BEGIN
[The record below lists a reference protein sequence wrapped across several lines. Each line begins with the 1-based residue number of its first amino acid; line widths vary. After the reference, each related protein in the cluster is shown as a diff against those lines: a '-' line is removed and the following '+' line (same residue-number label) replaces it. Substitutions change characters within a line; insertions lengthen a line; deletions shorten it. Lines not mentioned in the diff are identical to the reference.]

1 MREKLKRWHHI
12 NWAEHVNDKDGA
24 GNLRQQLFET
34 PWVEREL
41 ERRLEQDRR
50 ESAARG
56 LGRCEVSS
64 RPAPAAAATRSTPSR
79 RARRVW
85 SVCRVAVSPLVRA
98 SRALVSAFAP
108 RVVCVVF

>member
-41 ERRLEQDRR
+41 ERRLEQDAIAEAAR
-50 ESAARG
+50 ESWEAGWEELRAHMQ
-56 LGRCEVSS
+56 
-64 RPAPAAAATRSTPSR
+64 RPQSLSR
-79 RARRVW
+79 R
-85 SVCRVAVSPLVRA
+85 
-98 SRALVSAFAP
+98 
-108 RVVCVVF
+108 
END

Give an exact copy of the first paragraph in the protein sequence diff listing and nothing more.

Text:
[The record below lists a reference protein sequence wrapped across several lines. Each line begins with the 1-based residue number of its first amino acid; line widths vary. After the reference, each related protein in the cluster is shown as a diff against those lines: a '-' line is removed and the following '+' line (same residue-number label) replaces it. Substitutions change characters within a line; insertions lengthen a line; deletions shorten it. Lines not mentioned in the diff are identical to the reference.]